In many ways, Beloved itself serves as a rememory of the slave past as the readers are able to remember the experiences of others through the story. Rather than just a collective memory, the novel goes beyond a vague retelling of the past by recounting vivid and detailed events, making the novel’s characteristics more like those of a rememory. Caroline Rody compares the novel to a memorial, stating, “Beloved is not a “place” of the dead but a place where survivors can go to ‘summon’ and ‘recollect,’ to look upon the sculpted shape of their own sorrow,” particularly through the recounting and understanding of past events (98). Although it is difficult to wrestle with and make sense of the slave past, “the telling of stories becomes memory’s struggle with catastrophe and loss…cultural transmission requires the retrieval of traumatic memories,” particularly those that can no longer be personally conveyed. Thus, the fictionalized version of slave experiences in Beloved become a rememory through which the reader lives and experiences slavery’s past (Rody 99). The importance of passing on Sethe’s story, bound up in the pages of Beloved, is emphasized in the final pages of the novel, where the phrase “this is not a story to pass on” is repeated three times (Morrison 323-324). In treating Beloved as a rememory, supernatural is not the only gothic element employed as this representation of slavery and its repercussions evoke strong feelings in the reader. The connection between rememory and the evocation of strong feelings occurs because “rememory is not simply the result of the ability to remember but a collective ‘thought picture’ of a different time that ‘belongs to someone else’ and is seared into space by a lived intensity” (Perez 198). Perez’s explanation of rememory and the surfacing of intense feelings together link these two elements of the gothic together within the text. Through the sharing and passing on of Beloved as a written document, Morrison has constructed a novel in which the gothic elements of supernatural and intense feelings are bound up in the physical novel itself.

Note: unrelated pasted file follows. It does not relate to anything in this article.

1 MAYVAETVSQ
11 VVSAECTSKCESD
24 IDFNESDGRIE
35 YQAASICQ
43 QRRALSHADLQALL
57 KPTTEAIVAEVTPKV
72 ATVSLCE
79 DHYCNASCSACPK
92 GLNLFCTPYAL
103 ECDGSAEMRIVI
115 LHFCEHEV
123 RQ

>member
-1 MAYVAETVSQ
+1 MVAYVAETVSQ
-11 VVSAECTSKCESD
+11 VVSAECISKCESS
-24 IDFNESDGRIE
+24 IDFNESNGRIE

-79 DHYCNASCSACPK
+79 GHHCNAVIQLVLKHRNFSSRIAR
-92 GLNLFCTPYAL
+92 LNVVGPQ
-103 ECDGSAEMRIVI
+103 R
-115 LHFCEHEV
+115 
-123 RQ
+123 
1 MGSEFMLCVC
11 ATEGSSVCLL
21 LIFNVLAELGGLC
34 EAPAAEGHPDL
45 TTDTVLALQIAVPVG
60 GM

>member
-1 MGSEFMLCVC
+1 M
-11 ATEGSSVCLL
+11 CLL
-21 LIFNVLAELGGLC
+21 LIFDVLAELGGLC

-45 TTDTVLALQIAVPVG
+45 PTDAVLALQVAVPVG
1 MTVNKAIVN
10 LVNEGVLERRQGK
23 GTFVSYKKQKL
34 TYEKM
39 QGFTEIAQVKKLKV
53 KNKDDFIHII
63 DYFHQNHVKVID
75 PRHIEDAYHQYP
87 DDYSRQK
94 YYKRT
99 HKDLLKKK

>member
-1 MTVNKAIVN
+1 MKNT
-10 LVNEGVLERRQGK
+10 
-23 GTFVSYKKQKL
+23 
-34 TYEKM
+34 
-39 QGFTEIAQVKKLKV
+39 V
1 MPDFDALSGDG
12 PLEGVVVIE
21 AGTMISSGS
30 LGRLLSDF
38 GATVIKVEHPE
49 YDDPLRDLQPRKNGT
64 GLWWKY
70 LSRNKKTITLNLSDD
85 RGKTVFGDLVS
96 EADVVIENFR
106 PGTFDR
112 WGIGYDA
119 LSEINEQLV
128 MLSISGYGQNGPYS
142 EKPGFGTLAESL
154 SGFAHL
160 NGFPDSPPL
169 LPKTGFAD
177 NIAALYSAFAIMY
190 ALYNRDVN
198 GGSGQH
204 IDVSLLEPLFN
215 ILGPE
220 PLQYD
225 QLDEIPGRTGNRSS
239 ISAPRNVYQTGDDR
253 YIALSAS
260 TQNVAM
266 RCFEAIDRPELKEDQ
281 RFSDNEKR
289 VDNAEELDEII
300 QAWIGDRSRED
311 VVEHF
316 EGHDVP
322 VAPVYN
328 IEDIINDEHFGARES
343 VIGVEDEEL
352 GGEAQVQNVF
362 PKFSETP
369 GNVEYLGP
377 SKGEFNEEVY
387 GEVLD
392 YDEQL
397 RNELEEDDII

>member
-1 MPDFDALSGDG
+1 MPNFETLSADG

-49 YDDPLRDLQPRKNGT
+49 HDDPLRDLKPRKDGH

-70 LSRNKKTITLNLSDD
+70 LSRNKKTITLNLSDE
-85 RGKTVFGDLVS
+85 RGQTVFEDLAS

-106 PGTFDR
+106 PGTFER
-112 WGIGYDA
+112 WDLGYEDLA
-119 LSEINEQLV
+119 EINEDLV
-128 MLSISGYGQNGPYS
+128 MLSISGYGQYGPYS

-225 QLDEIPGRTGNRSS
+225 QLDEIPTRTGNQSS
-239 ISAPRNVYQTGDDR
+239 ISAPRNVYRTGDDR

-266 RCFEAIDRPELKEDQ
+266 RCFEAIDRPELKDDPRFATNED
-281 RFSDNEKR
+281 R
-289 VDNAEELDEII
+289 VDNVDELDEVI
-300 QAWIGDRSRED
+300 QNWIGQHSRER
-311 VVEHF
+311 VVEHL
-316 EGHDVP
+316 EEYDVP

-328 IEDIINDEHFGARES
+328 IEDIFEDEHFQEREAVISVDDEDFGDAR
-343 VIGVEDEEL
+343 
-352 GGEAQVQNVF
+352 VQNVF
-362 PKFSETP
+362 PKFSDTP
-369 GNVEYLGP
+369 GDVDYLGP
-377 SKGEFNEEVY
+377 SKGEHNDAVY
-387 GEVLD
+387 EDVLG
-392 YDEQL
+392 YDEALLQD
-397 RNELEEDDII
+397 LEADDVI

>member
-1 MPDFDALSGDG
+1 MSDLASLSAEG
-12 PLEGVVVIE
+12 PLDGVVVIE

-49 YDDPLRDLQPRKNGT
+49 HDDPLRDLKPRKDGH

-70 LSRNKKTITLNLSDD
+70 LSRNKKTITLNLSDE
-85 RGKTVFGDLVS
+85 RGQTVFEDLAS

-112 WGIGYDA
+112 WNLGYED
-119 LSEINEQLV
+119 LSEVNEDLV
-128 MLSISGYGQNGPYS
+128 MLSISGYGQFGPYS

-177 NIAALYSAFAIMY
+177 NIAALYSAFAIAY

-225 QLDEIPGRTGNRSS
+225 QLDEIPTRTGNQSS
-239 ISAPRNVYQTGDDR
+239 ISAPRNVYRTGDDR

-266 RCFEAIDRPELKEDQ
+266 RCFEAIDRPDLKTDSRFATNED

Throughout Beloved, Toni Morrison evokes the gothic through the use of supernatural, primarily seen in the concept of rememory, which impacts both the characters in the novel and the reader. As a novel concerned with the institution of slavery, and the way slave narratives are preserved and passed on, the idea of rememory serves as an intense and haunting form of collective memory, allowing individual accounts to pass on while demonstrating how the impact of slavery has carried on long after its abolition. The oppressive memories that trap Sethe, Paul D., and Denver have not been lifted, but rather have been passed on through symbolic societal systems, and in remembering the past through narratives like Beloved, these tyrannical structures can be confronted and broken down, but never forgotten.
Barnett, Pamela E. “Figurations of Rape and the Supernatural in Beloved.” PMLA, vol. 112, no. 3, May 1997, pp. 92-119. JSTOR. Accessed 16 December 2016. Morrison, Toni. Beloved. Vintage Books, 1987. Perez, Richard. “The Debt of Memory: Reparations, Imagination, and History in Toni Morrison’s Beloved.” WSQ: Women’s Studies Quarterly, vol. 42, no. 1 & 2, Spring/Summer 2014, pp. 192-200. EBSCOhost. Accessed 16 December 2016. Rody, Caroline. “Toni Morrison’s Beloved: History, “Rememory,” and a “Clamor for a Kiss.” American Literary History, vol. 7, no. 1, Spring 1995, pp. 92-119. JSTOR. Accessed 16 December 2016.